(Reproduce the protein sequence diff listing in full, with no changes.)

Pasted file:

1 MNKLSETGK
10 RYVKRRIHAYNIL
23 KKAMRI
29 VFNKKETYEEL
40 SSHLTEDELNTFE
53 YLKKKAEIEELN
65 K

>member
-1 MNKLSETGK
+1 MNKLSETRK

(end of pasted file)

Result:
1 MNKLSETGK
10 RYVKRRIHAYNIL
23 KKAMRI
29 VFNKKETYEEL
40 SSHLTEDELNTFE
53 YLKKKAEIEELN
65 K

>member
-1 MNKLSETGK
+1 MNKLSETRK